Be All There

Once a friend of mine (whom I happen to think is more tuned-in to people’s needs than almost anyone else I know) went on a first date. He said the evening was pleasant, but felt his date was a bit distant. At the end of the evening when he brought up the subject of possibly going out again she informed him, “No, I don’t think we can go out again. You’re just not emotionally available for me.”

I know this wasn’t true for my friend, but have you ever been there? Ever been with someone, but it was obvious that they weren’t really there with you in the room? Frustrating, isn’t it?

[Insert tongue firmly in cheek as you read this next paragraph.] Now I’m certain that none of the readers of my blog would ever be distracted like this. And I know I’ve never done this myself. Since you and I, dear reader, always are 100% attentive to the people in the room with us, these next two quotes probably won’t pertain to you, but here they are anyhow:

“The human brain is simply not designed to multitask. You can get by doing multiple things at once, but you can’t do them well. Your brain is physically unable to process more than one set of instructions at a time, so while you are juggling all of those actions at once, your brain is scrambling to keep up. Through a variety of experiments measuring brain activity, scientists have discovered that the constant switching back and forth from one activity to another energizes regions of the brain that specialize in visual processing and physical coordination, while simultaneously disrupting the brain regions related to memory and learning. According to the research, ‘we are using our mental energy to concentrate on concentrating at the expense of whatever it is that we’re supposed to be concentrating on.’ Got that?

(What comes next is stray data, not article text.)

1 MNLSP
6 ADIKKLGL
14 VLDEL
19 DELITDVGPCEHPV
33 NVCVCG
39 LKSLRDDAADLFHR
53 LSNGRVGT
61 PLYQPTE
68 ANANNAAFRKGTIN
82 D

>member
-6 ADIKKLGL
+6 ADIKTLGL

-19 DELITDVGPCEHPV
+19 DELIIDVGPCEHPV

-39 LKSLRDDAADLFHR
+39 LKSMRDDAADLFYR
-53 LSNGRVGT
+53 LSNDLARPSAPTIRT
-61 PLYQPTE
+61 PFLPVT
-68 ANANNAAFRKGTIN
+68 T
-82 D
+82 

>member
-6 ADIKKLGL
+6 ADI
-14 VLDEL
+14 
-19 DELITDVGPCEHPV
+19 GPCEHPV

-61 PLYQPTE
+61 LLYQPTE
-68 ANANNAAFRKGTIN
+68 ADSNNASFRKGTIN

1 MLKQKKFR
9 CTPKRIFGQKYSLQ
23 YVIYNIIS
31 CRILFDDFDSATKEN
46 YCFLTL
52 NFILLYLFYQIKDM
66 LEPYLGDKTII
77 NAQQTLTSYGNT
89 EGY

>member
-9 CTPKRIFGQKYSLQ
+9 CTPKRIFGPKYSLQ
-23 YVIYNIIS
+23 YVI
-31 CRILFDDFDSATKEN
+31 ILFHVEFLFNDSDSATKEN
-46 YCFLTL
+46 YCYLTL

“More simply: when we multitask we’re dumber. How much dumber? A recent study for Hewlett Packard exploring the impact of multitasking on performance revealed that the average worker’s functioning IQ drops ten points when multitasking…. (The analogy the researchers used is that a ten-point drop in IQ is equivalent to missing one night of sleep.)” —Marcus Buckingham, Find Your Strongest Life

“Concentration, which leads to meditation and contemplation, is therefore the necessary precondition for true hospitality. When our souls are restless, when we are driven by thousands of different and often conflicting stimuli, when we are always ‘over there’ between people, ideas and the worries of this world, how can we possibly create the room and space where someone else can enter freely without feeling himself an unlawful intruder?” —Henri Nouwen, The Wounded Healer

This week I’m making it my goal to be all there for whomever is here with me. I’m going to try my best to eliminate multitasking and truly concentrate on the one spending time with me. Are you ready to try this with me? Let me know how it goes.

2 Responses to “Be All There”

  1. Kelly L. Mosher Says:

    Undivided, loving attention is pretty rare. When I’ve been on the receiving end of this, I’ve usually made a mental note of it and thought to myself, “Wow, I want to listen like that! I want to help everybody who seeks my audience to feel this important.” So, I’m very grateful for some good examples and the Spirit’s confirmation of the value herein. This listening skill/gift is a primary character trait of Love. Reminds me of another good book – Larry Crabb “Connecting”

    Like

    • Craig T. Owens Says:

      Thanks for another book idea, Kelly. I’m going to check this out. Did you see the quote I tweeted yesterday? “When I have a little money, I buy books. If any is left over, I buy food and clothes” (Erasmus). Ah, yes, that’s me!

      –CTO

      Like


Tell me what you think about this...

Fill in your details below or click an icon to log in:

WordPress.com Logo

You are commenting using your WordPress.com account. Log Out /  Change )

Google photo

You are commenting using your Google account. Log Out /  Change )

Twitter picture

You are commenting using your Twitter account. Log Out /  Change )

Facebook photo

You are commenting using your Facebook account. Log Out /  Change )

Connecting to %s

This site uses Akismet to reduce spam. Learn how your comment data is processed.

%d bloggers like this: